Meet Josh Freed, CELI Board Member & Senior Vice President for Third Way's Clean Energy Program

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As the founder and leader of Third Way’s Clean Energy Program, Josh promotes policies to use every tool possible to combat climate change—including scaled-up innovation, advanced nuclear, and carbon capture technologies in addition to the increased use of renewables and efficient storage. Josh has been involved with CELI since the very beginning and we are thrilled to officially welcome him to our Board of Directors.

Meet Josh:

Tell us a little about your background and career path.

I took a non-traditional path to get here. I’ve been at Third Way running the clean energy program for about a decade, but the 15 years of my career before this were spent at the intersection of policy, campaigns, and communications. I worked with campaigns and elected officials to identify what problem they were trying to solve, and how to communicate the problem and solution to a different audience. That included everything from addressing privacy issues on the internet, to a whole bunch of political campaigns including the Obama campaign, to working with members of Congress on eliminating the ban on stem cell research. 

That work really gave me some unique insights, which I used to stand up the climate campaign at Third Way. I specialized in taking a complicated issue, one that’s really important but sometimes only speaks to a narrow audience, and identifying what we need to do to have impact and implement a solution. I was able to leverage those skills and then really ramp up on the clean energy side.

How did you become involved with CELI? 

I knew Adam when he was at the Center for American Progress a long time ago. Adam is amazingly entrepreneurial, and he and I started talking about his idea to create an organization for educating people who wanted to get into the clean energy space. I thought it was such a creative and interesting idea, and I encouraged him to run with it. 

I was fortunate to be an early advisor as Adam was creating CELI, and I’ve always followed it and encouraged people that I know to become involved. When there was an opportunity for me to join the board, I was really thrilled to re-engage in what is now a dynamic and impactful organization. It’s been really cool to see it from basically pre-birth to where it is now and be involved in two different stages of it.

What are you most looking forward to as a CELI Board Member? 

One of the things that CELI does so well is it opens the door for people to get involved in clean energy. In my work in the policy world, I’ve been surprised how difficult it can be for people who are interested in getting involved in clean energy to enter the space. The language can be opaque and jargony, and the network can be hard to figure out. CELI does a really good job of providing an open door and a key to get into this world. 

Another thing I’m really excited about as a CELI board member is working on issues related to diversity, equity, and inclusivity. How can we make the clean energy and climate world more diverse, more welcoming and inclusive, and more equitable? This is a question that really fits perfectly within what CELI does.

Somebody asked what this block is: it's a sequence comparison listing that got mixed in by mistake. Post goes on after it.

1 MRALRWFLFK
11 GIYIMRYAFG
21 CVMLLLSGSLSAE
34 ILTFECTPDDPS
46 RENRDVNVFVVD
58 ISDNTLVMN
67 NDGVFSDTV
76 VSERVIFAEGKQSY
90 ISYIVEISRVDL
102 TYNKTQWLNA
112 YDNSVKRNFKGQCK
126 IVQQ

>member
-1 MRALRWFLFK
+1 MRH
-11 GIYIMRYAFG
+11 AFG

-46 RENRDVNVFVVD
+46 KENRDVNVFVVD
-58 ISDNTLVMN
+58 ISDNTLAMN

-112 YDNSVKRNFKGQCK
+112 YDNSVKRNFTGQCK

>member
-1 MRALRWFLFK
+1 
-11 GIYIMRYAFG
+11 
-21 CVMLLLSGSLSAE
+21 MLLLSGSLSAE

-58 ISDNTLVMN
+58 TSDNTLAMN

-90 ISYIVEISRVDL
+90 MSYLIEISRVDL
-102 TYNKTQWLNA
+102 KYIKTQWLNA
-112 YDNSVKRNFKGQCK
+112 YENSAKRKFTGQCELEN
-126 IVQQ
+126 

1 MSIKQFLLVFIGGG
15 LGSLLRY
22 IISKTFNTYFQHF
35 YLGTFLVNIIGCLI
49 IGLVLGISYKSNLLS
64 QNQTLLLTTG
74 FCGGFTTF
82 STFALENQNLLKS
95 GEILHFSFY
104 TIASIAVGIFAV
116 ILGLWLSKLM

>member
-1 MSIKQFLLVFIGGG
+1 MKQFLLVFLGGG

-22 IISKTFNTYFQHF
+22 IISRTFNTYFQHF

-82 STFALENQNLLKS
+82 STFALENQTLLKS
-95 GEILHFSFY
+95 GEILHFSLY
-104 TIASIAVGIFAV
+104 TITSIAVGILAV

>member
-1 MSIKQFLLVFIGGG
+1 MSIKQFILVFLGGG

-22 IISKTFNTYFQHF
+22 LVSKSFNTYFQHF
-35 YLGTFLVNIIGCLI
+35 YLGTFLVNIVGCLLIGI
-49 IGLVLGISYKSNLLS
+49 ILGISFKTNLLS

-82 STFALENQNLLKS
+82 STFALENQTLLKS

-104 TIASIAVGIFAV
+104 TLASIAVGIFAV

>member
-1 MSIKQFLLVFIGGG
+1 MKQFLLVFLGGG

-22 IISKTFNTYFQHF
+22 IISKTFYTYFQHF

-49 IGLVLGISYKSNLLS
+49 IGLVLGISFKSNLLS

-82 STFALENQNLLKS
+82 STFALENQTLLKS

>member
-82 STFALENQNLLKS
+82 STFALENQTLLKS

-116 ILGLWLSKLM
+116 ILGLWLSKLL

Finally, CELI is such a dynamic organization. I’m excited to be a part of an organization that people talk to me about without knowing that I’m on the board. It’s really cool. I’m humbled and excited to become a part of something that has so quickly built such a reputation and is seen by a lot of people in the clean energy space to have such an impact. You can’t ask for much more than that. 

What do you see as the biggest opportunity for CELI to make an impact in the clean energy industry?

It’s about influencing the conversation. CELI has an opportunity to bring people together, whether they are CELI fellows or experienced professionals in the clean energy world. When you bring different communities together, even within the same space, the conversation changes and perspectives change. There’s an opportunity for CELI to have even more of an impact on the conversation, not only within the growing CELI community, but within the broader industry. I know that even more experienced professionals see CELI as a place where they can get different ideas than they would get from other institutions they interact with.

Based on your success in the clean energy space to date, what advice do you have for young leaders as they navigate this industry? 

It’s so important to keep an open mind and remain flexible. I came into the energy and climate world from a different background than most people with whom I interact; my undergrad and graduate degrees are in American History. When I was 25 or 26, I had no idea that my career would be focused on climate change and clean energy. 

As you are figuring out your career path and what you want to do next, you sometimes get lost in the immediate decisions you’re making. But stay anchored in your values. Be willing to take risks, try something different, get out of your comfort zone, and keep a sense of humor and sense of wonder about what you’re doing. This applies to your day-to-day work, but also to what you’re doing outside of work. It’s really important for your sanity, and it also makes your ability to achieve whatever professional goals you have that much more likely. In a space like clean energy that is often driven by more quantitative analysis, these more human, “softer” components can get lost, and it’s really important to remain grounded in them. 

Liz Dalton